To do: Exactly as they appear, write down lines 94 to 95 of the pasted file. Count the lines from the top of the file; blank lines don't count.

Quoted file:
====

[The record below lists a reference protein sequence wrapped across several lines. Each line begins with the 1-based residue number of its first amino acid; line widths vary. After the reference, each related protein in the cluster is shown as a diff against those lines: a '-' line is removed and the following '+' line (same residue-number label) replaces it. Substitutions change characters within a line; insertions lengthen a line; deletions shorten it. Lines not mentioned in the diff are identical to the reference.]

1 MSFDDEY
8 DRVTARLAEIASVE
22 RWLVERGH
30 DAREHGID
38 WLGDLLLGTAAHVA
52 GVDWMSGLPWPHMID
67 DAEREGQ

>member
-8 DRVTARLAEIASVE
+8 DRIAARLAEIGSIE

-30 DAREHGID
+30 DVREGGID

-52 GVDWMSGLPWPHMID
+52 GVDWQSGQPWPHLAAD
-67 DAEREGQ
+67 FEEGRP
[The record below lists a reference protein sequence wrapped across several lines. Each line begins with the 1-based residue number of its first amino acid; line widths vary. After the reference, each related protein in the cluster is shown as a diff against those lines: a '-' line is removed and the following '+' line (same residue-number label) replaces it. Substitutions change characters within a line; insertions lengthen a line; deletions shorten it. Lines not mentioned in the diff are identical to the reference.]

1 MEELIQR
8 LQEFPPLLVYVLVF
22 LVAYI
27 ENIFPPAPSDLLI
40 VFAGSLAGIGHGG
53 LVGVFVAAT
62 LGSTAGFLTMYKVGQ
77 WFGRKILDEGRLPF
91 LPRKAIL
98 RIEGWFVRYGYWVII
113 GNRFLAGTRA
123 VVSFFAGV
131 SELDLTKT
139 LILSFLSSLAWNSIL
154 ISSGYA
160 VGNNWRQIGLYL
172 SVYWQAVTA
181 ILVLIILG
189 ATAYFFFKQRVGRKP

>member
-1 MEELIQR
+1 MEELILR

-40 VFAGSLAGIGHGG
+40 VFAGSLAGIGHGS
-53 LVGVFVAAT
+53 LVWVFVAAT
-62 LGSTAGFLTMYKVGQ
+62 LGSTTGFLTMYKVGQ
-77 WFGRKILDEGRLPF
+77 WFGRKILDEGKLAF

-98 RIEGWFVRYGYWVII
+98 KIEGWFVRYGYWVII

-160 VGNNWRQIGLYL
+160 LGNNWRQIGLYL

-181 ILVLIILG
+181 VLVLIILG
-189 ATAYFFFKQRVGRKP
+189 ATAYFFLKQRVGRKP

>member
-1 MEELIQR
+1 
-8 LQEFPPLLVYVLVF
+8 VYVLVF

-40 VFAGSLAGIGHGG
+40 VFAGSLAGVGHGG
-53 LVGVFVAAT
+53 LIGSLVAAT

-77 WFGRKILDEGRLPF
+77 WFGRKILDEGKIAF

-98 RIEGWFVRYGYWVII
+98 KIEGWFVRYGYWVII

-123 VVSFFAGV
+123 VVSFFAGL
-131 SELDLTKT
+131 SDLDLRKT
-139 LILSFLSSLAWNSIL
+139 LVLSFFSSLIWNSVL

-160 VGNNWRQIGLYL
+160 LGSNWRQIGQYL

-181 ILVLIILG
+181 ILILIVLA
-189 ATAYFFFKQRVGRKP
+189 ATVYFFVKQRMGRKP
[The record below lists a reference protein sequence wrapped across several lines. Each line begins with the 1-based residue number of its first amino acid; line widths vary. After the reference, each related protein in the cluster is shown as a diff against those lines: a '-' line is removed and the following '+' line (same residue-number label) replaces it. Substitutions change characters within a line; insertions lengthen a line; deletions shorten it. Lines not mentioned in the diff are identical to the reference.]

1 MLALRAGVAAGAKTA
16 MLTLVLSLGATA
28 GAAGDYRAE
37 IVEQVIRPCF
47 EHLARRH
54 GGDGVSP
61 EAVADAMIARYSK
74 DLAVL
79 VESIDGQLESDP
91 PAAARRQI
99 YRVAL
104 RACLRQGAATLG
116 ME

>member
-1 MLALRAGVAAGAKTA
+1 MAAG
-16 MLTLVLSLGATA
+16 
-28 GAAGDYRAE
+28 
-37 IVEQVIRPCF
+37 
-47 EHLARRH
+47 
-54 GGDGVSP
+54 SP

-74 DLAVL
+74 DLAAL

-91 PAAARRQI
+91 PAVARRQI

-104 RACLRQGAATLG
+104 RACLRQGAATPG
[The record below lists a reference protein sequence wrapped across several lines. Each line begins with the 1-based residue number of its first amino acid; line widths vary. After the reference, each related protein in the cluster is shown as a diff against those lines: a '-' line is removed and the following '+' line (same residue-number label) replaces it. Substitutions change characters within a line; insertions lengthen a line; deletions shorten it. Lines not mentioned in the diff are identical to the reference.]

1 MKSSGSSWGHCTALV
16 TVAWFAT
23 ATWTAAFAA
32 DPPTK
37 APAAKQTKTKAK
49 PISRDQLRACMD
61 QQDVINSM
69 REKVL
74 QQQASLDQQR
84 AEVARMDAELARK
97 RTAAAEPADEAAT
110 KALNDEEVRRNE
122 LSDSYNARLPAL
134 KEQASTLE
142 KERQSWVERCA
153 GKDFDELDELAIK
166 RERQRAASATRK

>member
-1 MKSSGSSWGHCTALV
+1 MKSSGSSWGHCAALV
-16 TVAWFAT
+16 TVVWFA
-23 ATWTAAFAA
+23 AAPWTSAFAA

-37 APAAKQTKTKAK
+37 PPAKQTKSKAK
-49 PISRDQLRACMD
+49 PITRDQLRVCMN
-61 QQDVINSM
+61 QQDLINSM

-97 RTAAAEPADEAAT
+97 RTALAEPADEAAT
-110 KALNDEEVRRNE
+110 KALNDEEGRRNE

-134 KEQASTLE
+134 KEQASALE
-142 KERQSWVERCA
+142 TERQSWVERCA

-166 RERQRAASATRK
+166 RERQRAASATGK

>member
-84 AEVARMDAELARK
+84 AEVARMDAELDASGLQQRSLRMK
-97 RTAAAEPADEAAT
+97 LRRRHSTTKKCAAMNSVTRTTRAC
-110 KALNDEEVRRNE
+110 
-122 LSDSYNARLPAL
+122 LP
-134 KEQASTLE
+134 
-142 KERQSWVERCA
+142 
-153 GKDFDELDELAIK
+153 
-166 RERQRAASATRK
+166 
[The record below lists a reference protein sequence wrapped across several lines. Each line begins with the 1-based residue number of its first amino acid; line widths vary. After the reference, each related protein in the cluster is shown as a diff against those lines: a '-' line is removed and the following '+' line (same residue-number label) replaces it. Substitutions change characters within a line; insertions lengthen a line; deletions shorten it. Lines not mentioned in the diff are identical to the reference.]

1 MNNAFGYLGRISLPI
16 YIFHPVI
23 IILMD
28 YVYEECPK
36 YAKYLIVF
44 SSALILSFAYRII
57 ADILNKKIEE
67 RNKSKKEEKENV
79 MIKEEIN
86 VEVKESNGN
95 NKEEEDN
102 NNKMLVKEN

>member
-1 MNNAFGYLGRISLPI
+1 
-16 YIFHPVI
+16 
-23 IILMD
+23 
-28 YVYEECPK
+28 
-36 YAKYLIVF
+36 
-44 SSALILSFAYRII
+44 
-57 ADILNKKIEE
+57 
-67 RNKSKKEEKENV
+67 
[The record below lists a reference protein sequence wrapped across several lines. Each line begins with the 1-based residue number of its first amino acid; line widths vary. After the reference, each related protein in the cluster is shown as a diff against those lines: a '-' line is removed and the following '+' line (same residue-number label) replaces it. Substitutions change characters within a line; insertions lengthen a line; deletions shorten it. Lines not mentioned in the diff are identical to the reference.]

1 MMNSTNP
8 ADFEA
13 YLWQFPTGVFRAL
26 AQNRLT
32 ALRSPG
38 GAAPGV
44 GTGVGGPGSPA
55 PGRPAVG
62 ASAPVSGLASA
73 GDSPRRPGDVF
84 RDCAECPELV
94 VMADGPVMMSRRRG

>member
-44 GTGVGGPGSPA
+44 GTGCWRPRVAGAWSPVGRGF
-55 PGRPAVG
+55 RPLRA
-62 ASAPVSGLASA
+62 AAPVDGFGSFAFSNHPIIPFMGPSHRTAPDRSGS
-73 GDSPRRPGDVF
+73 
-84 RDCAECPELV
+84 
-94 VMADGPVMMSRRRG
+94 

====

104 RACLRQGAATLG
116 ME